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Contributed by: [name withheld]
Contributed on: June 4, 2004

Which blackout(s) did you experience?
1965 (Great Northeast Blackout)

In your own words, tell the story of your experience in the blackout(s). Try to recall specific events and the people, places, and things involved; also include more general reactions, images adn last impressions?
At age 15, I had just moved with my family from Golden, CO to Delmar, NY, a subburb of Albany. I remember being fearful of living on the east coast, since all I really knew about the east coast was what I had seen in the news and movies about NYC and Washington, DC.

Why did the blackouts happen, in your opinion?
Especially, during the cold war era, I was convinced that if Russia was going to attack the US, it would be a major east coast city like NYC or Washington, DC. The first thing that came to mind during the blackout was that we must be under attack from Russia. Because we were virtually incommunicado with no TV or radio, I remember the anxiety of discussing this possibility with my parents.

What is your opinion regarding the general causes of power failures (blackouts)?
It is unbelievable that something like this could happen to the greatest country on earth. The assumption of the great American Public is that the US is so technologically advanced, that this could not happen to us. Clearly, the technology is not in place to support an aging infrastructure to allow a power failure of this magnitude in 1965 and then recently in NYC!

Did either blackout seem significant or shocking at the time?
Both were significant

Why did you consider the blackout(s) to be significant or insignificant?
My assumption was that systems (technology and people) were in place to guard this from happening.

How did the blackout(s) affect you?
I took my SATs that year and devoted my essay to the blackout. My essay was in the form of a letter and last will and testiment, essentially a clone of one I wrote during the blackout to my best girl friend in Colorado. I truly had been frightened and wrote about it.

What happened to your perception of the blackout(s) when you heard the news about the full scope of the event(s)?
Much relieved, but concerned that systems were not in place to protect us in the future.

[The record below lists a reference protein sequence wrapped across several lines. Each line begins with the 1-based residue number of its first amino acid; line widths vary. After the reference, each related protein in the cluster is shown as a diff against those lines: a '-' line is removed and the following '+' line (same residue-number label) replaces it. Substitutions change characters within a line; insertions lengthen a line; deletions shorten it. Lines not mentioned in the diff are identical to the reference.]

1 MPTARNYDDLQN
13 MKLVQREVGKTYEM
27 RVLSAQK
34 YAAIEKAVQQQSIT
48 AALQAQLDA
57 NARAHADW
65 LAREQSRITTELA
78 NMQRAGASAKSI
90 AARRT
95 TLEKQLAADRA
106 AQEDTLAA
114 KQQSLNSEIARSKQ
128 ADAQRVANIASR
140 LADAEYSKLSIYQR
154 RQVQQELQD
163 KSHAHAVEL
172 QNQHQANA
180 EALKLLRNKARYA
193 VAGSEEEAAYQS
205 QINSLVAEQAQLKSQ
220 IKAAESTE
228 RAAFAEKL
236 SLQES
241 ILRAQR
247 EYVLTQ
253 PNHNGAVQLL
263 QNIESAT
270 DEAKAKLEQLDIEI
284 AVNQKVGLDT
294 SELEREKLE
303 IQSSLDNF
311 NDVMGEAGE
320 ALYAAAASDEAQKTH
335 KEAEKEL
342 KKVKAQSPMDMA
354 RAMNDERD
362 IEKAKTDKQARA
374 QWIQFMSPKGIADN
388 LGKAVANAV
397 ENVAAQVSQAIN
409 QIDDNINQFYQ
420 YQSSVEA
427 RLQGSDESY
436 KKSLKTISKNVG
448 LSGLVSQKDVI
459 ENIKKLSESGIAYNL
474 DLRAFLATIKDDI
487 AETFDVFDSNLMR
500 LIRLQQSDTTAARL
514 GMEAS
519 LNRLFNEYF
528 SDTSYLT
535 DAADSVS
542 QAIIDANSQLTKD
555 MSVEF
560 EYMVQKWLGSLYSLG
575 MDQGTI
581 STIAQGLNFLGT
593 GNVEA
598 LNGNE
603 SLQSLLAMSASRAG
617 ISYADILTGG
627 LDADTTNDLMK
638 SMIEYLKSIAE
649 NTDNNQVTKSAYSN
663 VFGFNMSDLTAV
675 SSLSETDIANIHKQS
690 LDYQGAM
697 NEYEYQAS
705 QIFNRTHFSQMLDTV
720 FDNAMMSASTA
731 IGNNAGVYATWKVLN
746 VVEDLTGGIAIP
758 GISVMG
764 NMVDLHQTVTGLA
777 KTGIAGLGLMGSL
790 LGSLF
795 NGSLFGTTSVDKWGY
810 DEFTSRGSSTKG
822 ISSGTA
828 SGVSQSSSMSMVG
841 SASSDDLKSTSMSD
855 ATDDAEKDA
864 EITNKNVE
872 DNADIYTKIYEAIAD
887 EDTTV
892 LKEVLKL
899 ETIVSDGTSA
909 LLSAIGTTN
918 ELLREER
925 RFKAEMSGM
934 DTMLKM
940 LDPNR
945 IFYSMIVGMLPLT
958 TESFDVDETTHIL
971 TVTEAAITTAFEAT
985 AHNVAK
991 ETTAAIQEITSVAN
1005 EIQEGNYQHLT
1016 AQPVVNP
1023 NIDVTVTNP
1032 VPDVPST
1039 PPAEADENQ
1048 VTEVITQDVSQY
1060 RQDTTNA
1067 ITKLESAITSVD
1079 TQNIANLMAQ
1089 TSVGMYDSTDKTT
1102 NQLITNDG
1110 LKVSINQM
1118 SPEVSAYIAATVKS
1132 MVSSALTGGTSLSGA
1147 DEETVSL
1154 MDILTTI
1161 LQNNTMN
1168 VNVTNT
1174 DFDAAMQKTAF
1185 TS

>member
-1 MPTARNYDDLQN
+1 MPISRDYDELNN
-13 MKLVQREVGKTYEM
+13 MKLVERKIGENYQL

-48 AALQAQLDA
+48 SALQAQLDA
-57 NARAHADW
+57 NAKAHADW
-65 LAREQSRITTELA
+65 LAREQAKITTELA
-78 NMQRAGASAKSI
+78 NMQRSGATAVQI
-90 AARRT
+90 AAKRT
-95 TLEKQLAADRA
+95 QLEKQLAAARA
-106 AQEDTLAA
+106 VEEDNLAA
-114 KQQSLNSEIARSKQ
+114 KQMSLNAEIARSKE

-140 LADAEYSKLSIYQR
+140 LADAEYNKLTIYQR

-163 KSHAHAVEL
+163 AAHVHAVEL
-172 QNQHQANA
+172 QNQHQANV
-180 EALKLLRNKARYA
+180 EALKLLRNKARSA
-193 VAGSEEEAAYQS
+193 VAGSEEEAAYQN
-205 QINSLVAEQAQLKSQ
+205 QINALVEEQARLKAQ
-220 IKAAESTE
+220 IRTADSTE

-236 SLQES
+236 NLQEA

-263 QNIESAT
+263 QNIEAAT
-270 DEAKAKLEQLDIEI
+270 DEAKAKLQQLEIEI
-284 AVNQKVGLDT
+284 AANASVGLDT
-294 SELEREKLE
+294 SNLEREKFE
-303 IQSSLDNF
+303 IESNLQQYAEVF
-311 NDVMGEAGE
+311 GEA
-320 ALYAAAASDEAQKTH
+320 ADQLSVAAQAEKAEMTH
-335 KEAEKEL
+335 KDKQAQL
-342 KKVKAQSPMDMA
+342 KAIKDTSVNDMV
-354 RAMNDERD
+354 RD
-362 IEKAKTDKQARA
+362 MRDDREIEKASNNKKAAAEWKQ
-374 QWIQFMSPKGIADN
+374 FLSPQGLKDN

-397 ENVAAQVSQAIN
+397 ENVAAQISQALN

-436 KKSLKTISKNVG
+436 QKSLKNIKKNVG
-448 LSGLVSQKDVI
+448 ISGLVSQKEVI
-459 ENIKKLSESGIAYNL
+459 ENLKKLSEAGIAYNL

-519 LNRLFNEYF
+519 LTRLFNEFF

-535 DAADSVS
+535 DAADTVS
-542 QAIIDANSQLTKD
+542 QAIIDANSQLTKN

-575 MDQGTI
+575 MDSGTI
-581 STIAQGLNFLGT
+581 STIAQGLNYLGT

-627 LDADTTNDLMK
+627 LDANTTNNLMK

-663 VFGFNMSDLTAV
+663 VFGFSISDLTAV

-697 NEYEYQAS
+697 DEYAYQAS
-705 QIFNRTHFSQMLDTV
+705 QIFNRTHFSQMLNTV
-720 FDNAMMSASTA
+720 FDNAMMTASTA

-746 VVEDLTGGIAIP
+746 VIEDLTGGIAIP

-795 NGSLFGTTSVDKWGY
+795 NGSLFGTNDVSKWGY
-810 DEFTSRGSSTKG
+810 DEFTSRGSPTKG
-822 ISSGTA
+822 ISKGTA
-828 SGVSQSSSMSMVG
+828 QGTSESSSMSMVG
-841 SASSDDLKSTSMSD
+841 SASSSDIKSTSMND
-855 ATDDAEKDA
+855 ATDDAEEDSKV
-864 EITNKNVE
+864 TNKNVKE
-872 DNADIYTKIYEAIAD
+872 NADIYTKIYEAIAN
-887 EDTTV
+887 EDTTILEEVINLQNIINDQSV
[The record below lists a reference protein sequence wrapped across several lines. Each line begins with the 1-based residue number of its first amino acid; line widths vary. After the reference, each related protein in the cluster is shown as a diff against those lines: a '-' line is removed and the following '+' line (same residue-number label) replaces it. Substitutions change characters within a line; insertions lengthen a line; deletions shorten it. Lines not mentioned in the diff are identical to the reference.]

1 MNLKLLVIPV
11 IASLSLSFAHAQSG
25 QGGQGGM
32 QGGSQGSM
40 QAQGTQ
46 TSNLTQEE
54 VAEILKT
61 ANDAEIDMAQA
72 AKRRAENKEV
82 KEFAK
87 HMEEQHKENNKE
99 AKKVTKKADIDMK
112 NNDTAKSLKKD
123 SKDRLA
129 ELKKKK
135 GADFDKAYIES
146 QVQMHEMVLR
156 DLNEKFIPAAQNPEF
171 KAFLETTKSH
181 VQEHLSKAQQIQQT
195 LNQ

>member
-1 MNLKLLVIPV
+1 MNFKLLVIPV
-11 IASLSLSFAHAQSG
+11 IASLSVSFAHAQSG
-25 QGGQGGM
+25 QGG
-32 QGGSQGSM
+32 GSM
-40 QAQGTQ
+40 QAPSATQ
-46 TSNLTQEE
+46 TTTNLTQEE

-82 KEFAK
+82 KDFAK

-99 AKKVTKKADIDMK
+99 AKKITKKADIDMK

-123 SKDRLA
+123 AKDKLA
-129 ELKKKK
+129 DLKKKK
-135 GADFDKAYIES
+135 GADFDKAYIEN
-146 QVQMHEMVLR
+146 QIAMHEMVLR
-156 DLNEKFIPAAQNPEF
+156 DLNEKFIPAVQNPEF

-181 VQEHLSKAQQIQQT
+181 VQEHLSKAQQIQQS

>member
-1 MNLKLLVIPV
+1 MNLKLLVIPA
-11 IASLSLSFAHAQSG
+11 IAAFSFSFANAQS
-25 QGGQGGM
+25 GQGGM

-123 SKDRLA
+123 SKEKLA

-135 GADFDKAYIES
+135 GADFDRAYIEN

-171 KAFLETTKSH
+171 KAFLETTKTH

How would you compare the blackout(s) to "normal" power failures you have experienced at other times?
Not even close. With cell phones, we can still contact someone to findout how long normal blackout will take place. In 1965, we were clueless about what was happening. We did get bits of information from neighbors who had battery operated radios.


What affect, if any, did the blackout(s) have on your opinion of Consolidated Edison Company?
I did wonder how competitent they were, but began to understand the complexity of the matter of implementing technological solutions on an aging power infrastructure.

Did the blackout(s) have any larger meaning in your mind?
No

Did the blackout(s) cause any profound crisis?
No

How did the blackout(s) affect your daily reliance on electricity?
Became less reliant

If other, please specify:
WE now have battery operated radios!

This is how the story goes: In November of 1965 the lights went out in New York and crime rates temporarily dropped; there were widespread reports of extraordinary cooperation and trust between strangers caught together in the power failure. In July of 1977, little more than a decade later, the lights went out again in New York. This time, a devastating wave of looting and arson broke out. Does this story ring true to you? Explain why or why not:
It says something about the loss of values in a decade.

Cite as: Anonymous, Story #320, The Blackout History Project, 4 June 2004, <http://blackout.gmu.edu/details/320/>.
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